Bruno began the class by talking about a prominent African American filmmaker named Oscar Micheaux who, although not a well regarded mainstream filmmaker, still directed many films during the 1920s, 30s, and 40s. He passed around an anthology book that included Micheaux. From this he segued into a clip from Micheaux’s film Within Our Gates(1920). The clip began with a lynching scene. Then it showed a white man trying to rape a black woman, which was interpreted as a response to the scene in Birth of a Nation(1915) in which black men seek to rape a white woman. After Micheaux there were no more African American filmmakers or films geared towards an African American audience until the Blaxploitation era.
Next Alex gave a reading presentation on Guerrero’s reading, “Rise and Fall of Blaxploitation.” Alex explained how Blaxploitation was primarily caused by the “awakening of Black America” by which the black culture becomes a prominent subject of films during an era between the late 60’s and early 70’s. However, films meant to be geared towards a black audience such as Stanley Kramer’s Guess Who’s Coming to Dinner(1967) were criticized for portraying black characters inaccurately. Bruno brought up the “Sydney Poitier” type which was the rich and educated archetype. Black audiences wanted the anger and the sexuality that had so characterized their culture. Films such as these did not speak to the black audience and as a result the subject matter of these films turned to a more radical portrayal.
Films were made with all black casts such as Peeples’ Sweetback, which carried with it a large aspect of unchecked sexuality. Radical films such as these would reflect the “awakening consciousness” of “Black America.” Action crime thrillers dominated and “badass black heroes” became the main protagonist seen in these movies such as Gordon Parks’ Shaft(1971). Alex explained that at the heart of Blaxploitation was this tension between integration and segregation. The shift to a more radical subject matter made it clear that African Americans wanted to remain a separate culture and sphere.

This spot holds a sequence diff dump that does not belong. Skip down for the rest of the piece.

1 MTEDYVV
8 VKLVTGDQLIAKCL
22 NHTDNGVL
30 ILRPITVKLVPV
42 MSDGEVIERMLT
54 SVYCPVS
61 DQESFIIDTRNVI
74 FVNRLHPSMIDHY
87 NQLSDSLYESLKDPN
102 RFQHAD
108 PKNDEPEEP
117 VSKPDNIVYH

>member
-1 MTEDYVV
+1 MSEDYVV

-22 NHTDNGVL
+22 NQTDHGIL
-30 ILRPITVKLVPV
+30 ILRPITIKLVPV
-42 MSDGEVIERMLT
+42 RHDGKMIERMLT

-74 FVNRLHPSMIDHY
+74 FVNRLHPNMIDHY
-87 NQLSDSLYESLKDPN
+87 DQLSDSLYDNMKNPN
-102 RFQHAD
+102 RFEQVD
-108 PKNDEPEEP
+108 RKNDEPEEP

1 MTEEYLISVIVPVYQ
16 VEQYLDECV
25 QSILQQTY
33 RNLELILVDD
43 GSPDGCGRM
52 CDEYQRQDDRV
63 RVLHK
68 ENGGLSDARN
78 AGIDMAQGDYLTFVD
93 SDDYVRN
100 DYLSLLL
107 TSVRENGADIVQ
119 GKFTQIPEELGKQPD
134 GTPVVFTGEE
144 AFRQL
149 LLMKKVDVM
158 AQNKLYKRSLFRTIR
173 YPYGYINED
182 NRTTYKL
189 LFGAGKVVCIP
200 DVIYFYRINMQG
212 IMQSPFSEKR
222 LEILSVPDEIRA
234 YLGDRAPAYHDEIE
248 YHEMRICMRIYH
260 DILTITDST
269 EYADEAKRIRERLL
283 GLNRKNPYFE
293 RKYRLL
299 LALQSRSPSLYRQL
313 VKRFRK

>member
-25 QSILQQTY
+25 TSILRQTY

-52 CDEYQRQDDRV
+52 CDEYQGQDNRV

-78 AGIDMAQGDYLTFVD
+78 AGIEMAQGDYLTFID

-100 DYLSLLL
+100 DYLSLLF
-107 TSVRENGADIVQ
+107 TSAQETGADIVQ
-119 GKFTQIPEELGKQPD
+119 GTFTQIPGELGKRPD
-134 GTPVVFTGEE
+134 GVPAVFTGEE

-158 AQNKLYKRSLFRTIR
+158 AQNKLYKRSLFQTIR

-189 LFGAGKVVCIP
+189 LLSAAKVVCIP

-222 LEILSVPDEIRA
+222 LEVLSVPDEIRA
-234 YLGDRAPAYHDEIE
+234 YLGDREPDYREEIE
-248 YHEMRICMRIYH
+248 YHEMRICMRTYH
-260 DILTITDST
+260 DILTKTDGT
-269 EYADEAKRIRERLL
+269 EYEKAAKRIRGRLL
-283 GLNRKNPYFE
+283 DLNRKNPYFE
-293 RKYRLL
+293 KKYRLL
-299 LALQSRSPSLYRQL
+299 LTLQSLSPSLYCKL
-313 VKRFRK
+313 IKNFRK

We then began a discussion of audience bias towards what we see on screen and how the portrayal of African Americans on the screen does and doesn’t combat racism and stereotyping. Audience bias was brought to light when someone pointed out how small of an amount of films there are, both past and present, that have an integrated cast in which the juxtaposition between black and white is not addressed as a subject in the film, but merely accepted. In addition, although there are prolific amount of African American actors today, many are still type casted.Thus the stereotype is still propagated in media and distinction and separation continues. One student brought up how Morgan Freeman stated that the first step towards ending racism is to stop talking about it; he stressed that the identification of a human need not include ethnic distinction.
Bruno mentioned Howard Zin who argued against people who were surprised by the cultural shift during the 60’s and 70’s. He believed that it was silly considering that these cultural shifts had been occurring for centuries and that the collective experiences of a culture gradually builds and builds until it explodes in a radical structural shift.
We ended the class by watching a clip of Guess Who’s Coming to Dinner. Bruno referenced Garrell who put forth that the problem with Kramer’s film is that the protagonist is planning on marrying a woman only after ten days. He states the issue is not with the white family’s acceptance of the protagonist because he is too likable. He is rich, educated, respectful, and morally sound. Bruno also mentioned Clifford Mehzen who came up with the “sin syndrome.” This concept is another issue with supposedly “black championing films” in which black characters help white characters solve white problems.